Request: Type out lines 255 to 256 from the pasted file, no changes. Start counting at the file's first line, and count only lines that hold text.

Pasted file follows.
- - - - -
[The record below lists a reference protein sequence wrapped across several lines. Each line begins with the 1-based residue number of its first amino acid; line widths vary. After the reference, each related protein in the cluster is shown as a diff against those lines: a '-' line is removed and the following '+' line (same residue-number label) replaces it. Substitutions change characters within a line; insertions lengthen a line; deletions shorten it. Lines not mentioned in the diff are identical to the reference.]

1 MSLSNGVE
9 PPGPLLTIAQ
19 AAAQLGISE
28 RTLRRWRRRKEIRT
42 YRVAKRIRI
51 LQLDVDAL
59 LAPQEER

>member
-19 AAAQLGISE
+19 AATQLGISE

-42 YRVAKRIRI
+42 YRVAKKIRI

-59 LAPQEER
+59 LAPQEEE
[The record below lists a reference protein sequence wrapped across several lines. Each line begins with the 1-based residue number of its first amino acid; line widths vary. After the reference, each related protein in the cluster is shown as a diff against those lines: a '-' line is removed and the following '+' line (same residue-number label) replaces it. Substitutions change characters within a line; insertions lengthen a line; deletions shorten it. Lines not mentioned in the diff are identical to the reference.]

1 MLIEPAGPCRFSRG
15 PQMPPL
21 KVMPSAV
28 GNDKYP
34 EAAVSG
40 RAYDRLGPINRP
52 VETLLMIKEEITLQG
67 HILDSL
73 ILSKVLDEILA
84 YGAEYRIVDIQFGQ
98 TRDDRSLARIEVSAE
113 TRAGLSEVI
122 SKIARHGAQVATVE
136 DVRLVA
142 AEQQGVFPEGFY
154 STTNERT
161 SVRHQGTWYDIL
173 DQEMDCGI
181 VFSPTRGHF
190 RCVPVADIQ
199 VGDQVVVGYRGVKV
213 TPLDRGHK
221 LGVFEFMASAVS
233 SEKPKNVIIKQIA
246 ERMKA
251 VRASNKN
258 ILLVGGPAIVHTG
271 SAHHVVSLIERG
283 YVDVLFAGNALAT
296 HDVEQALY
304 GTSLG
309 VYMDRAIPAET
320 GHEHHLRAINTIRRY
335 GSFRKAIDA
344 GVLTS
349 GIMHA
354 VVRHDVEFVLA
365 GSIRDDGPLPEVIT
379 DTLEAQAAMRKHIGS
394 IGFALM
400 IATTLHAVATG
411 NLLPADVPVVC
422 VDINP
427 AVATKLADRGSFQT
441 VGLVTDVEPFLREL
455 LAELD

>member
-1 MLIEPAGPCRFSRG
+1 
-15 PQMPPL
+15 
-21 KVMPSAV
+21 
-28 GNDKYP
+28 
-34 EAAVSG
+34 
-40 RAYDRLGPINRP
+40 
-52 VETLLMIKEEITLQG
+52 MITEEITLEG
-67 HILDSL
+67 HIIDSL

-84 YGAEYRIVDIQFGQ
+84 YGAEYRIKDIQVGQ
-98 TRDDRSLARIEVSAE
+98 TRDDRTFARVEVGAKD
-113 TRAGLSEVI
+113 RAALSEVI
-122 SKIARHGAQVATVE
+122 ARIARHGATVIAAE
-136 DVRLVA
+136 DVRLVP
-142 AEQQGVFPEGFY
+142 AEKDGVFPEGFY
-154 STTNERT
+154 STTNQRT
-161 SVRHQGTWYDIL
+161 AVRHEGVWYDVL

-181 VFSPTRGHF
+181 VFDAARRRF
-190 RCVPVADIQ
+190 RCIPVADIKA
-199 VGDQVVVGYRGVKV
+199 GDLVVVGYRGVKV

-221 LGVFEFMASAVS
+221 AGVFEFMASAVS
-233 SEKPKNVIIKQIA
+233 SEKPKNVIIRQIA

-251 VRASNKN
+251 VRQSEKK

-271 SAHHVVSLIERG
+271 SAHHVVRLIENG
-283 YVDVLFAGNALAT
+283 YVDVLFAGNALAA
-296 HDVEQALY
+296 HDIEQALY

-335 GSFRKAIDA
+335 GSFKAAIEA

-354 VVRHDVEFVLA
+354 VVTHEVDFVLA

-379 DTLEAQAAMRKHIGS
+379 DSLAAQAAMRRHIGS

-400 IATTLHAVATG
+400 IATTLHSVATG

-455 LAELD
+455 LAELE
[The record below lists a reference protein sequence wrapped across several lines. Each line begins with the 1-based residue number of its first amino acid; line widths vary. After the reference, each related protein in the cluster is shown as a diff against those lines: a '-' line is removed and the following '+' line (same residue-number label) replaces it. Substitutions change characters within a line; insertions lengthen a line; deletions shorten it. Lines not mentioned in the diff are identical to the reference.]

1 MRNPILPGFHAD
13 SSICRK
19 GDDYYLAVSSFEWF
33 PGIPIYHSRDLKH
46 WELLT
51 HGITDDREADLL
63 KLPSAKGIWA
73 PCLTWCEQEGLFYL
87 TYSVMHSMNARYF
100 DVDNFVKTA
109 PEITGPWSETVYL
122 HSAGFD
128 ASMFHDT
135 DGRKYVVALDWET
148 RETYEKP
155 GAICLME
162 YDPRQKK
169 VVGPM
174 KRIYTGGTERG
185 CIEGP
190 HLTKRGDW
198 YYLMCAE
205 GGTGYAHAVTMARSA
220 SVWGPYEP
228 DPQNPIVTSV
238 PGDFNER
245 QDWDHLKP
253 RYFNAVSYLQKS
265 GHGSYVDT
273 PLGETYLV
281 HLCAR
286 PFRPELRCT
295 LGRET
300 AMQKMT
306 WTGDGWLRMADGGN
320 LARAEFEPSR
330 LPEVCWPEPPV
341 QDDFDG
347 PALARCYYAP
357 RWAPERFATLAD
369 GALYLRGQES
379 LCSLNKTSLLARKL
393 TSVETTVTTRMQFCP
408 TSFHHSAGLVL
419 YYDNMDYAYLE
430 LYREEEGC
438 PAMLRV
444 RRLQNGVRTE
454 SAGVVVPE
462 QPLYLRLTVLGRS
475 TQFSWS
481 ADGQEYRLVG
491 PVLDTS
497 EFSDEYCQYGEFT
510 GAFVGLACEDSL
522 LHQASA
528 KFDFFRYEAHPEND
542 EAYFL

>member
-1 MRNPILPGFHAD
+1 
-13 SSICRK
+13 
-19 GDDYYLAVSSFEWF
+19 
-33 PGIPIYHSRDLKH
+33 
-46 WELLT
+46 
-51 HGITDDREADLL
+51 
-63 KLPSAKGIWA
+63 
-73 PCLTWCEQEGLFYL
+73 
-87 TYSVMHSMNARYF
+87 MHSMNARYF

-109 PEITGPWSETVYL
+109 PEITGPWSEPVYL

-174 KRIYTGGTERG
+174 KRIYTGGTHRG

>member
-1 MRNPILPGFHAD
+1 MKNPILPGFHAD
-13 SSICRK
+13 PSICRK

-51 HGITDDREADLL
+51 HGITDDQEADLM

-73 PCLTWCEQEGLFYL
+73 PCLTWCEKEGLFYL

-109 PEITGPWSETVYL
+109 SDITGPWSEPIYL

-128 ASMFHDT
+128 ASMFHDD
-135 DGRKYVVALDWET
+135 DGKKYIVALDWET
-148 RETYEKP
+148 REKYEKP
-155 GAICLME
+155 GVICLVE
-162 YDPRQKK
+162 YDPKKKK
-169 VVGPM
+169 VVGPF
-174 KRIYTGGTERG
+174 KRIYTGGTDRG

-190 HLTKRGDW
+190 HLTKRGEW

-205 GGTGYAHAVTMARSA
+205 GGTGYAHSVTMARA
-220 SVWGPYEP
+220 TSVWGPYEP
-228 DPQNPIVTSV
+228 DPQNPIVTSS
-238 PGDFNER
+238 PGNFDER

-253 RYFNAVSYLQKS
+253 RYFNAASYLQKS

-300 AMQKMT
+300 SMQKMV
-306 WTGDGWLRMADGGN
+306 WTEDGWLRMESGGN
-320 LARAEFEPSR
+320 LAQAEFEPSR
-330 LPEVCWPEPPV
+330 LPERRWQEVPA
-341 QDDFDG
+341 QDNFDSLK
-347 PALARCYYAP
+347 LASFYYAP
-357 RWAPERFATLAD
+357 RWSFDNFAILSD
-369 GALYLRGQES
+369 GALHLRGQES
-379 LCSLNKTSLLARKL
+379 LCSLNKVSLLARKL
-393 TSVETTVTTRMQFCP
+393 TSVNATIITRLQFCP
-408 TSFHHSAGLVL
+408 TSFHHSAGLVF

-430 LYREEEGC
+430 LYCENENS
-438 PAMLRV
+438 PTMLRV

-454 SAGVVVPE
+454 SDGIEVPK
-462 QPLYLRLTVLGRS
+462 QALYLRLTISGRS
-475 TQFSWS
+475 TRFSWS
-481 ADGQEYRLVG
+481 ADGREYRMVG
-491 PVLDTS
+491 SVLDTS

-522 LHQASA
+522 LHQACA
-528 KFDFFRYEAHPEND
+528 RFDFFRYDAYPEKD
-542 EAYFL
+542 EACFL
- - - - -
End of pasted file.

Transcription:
-357 RWAPERFATLAD
+357 RWSFDNFAILSD